Kim Kardashian

Remember the first time you saw a 2017 Chrysler Pacifica driving away from you and wondered, “What is it about that minivan that looks so familiar?” You weren’t imagining things. In fact, you were completely engaged in the process, just as Chrysler intended.

Thanks to engineers coming forward with admissions, we know why the Pacifica had a ring of pure recognition among testers: Its backside mimicked some of the most famous booties in the star world.

Kim Kardashian. Eva Mendes. Beyonce. All those lovely ladies who warbled acted, and selfie’d. According to sources, designers carefully studied their backsides utilizing high-tech software to create a Pacifica that would have drool appeal on a secondary, subconscious level.

Yes, all those curves were completely intended. And if they gave you a lift, you know why.


Using Stars to Sell Cars

The idea of using stars to peddle vehicles is as old as time itself. For more than a century, manufacturers have hooked up with the rich and famous to get people to invest in new wheels. However, what seems to be a novel idea is to use physical parts of the stars to achieve a particular “look” – and without having to pay those stars a thin dime.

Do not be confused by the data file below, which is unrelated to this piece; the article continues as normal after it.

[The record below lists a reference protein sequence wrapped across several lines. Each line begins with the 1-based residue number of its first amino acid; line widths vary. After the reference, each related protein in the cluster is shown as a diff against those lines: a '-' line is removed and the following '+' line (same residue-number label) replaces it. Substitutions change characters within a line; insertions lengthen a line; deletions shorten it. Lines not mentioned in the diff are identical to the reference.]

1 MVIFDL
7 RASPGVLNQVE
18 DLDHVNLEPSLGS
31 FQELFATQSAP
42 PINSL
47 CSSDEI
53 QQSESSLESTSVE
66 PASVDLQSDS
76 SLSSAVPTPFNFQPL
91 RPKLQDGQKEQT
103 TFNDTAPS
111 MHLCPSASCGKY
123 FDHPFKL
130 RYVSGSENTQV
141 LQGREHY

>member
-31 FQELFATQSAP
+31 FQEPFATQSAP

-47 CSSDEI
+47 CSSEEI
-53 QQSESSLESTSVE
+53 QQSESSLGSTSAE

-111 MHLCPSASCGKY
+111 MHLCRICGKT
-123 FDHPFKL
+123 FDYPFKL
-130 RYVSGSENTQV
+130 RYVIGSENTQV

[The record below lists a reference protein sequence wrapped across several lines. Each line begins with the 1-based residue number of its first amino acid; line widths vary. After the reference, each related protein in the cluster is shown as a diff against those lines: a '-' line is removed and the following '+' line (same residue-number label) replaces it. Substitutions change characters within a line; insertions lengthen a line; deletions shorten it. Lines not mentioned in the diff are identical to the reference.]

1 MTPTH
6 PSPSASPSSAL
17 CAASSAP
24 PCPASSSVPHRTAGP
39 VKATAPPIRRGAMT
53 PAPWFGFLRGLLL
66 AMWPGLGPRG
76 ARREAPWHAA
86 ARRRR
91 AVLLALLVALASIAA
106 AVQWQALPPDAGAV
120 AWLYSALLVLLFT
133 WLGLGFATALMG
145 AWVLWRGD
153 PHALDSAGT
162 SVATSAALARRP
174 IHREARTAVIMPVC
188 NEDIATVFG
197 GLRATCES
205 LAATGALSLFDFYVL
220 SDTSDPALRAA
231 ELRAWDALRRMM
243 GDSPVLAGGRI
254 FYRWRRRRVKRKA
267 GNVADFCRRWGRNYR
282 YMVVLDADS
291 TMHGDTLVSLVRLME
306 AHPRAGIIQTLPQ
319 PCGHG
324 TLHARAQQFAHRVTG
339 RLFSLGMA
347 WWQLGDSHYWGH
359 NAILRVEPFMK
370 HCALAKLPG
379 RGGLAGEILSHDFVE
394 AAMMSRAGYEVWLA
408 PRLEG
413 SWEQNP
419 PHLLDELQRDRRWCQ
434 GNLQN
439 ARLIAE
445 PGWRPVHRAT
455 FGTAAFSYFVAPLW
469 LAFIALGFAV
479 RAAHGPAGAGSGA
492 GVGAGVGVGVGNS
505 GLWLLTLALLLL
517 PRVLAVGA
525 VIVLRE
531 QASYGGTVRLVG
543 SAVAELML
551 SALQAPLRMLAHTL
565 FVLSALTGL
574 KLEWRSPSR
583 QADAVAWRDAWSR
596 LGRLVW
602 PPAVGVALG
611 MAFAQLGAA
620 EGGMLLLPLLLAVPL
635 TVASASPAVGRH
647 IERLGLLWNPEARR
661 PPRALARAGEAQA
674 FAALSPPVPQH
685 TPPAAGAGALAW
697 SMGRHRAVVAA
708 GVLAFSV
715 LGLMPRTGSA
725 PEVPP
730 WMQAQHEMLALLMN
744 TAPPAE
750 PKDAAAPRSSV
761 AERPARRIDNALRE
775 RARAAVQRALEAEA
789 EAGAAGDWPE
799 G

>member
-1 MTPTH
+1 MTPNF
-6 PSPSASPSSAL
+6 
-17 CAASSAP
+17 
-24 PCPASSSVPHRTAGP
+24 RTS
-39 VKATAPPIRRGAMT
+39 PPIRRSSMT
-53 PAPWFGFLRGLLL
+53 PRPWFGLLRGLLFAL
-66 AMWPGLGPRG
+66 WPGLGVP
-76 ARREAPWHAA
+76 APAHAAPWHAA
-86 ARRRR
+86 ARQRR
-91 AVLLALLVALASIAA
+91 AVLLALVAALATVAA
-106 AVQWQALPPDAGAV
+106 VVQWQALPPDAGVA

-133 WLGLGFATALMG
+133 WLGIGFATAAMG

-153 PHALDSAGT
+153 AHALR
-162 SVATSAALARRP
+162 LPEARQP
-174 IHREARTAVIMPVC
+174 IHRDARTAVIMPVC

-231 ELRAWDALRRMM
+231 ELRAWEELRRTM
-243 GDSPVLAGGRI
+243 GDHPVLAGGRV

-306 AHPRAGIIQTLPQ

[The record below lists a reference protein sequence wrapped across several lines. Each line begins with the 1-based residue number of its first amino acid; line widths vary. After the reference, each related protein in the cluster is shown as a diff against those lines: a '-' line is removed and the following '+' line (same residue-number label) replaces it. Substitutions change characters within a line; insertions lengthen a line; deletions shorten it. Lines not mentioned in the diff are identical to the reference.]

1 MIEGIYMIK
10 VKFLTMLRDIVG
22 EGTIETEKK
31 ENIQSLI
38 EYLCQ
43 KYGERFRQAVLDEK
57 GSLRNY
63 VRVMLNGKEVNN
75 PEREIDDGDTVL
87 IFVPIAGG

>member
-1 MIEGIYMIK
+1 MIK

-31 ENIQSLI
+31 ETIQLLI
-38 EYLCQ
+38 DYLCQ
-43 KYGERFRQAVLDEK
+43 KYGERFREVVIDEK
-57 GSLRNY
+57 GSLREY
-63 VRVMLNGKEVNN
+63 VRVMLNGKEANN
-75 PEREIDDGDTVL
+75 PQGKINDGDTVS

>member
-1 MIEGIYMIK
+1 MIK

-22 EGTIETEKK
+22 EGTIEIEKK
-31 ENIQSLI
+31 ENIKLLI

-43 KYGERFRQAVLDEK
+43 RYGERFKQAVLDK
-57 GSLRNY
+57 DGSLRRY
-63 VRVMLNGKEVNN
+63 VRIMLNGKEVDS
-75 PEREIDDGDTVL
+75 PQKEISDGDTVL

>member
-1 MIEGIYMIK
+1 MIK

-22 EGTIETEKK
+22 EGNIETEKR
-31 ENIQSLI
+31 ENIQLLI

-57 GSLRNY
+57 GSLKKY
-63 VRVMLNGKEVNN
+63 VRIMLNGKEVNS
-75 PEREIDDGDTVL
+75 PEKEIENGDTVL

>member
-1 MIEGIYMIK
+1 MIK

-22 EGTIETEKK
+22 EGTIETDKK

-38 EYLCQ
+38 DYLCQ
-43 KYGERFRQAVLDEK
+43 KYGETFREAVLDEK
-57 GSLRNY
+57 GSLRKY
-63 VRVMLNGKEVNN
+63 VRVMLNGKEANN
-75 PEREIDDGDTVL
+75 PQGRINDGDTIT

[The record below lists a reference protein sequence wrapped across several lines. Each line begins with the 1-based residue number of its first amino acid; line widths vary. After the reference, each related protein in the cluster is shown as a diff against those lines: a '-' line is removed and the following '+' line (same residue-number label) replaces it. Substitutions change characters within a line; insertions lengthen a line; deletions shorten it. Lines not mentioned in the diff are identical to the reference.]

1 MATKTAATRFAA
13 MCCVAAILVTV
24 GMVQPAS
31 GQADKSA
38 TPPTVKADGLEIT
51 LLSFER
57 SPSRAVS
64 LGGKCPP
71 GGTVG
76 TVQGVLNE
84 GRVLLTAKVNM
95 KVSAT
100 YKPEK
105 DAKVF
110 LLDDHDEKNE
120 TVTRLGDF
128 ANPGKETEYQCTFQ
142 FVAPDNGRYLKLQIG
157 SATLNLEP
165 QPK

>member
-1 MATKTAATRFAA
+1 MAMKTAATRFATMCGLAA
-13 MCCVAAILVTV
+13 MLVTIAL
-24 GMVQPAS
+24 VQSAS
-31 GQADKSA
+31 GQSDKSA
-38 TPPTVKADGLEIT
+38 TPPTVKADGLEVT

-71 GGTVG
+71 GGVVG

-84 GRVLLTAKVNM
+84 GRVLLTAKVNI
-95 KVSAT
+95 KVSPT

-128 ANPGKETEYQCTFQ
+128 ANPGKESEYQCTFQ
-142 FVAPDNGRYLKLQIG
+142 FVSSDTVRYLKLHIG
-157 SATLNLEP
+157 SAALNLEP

Says Derrick “Der” E. Aire, a notable car aficionado with years of experience evaluating new automobile trends, “Chrysler has completely opened the door to a new way of seeing minivans.” The prolific author and much-requested podcast guest continues, “So often, we think of a hybrid minivan as the vehicle of the soccer mom, the matriarch of the family. By subtly introducing a sexuality into the back end, the minivan becomes attractive to the patriarch, too. Basically, neither mom nor dad must use persuasion to get a new vehicle: They both want this set of wheels for different reasons. It’s a brilliant strategy.”

An insider who asked to remain nameless due to her management position with a Chrysler dealership echoes Aire’s sentiments. “From the moment we unveiled the 2017 Chrysler Pacifica to the public in our showroom, the guys flocked to it. ‘Let me see that trunk space again,’ they kept saying. I can’t tell you how often we ended up opening and closing the tail of the minivan. It was like they were mesmerized. When we found out about the connection to the rear ends of famed butt-babes like Shakira, it all made perfect sense. Now, we don’t even wait until they ask to see inside. Opening the back is a part of our sales technique.”


The New Method of Designing Vehicles?

With this intriguing concept, and it’s obviously successful outcomes, what will happen among Chrysler’s competitors? That’s the question that we poised to Amp L. Buttz, who has spent years watching the evolution of car design.

Buttz believes that Chrysler has completely changed the rhythm of car creation, making wind tunnels less important than Hollywood gossip and glam. “It’s fascinating to watch how people respond to a vehicle that’s more Kylie Jenner than science-guy-who-developed-an-aerodynamic-back. Suddenly, people have a real connection to the vehicle, an attraction on a completely unexpected level. To think that competitors of Chrysler will turn away from this gold mine is ridiculous. They’ll excitedly take their turn.”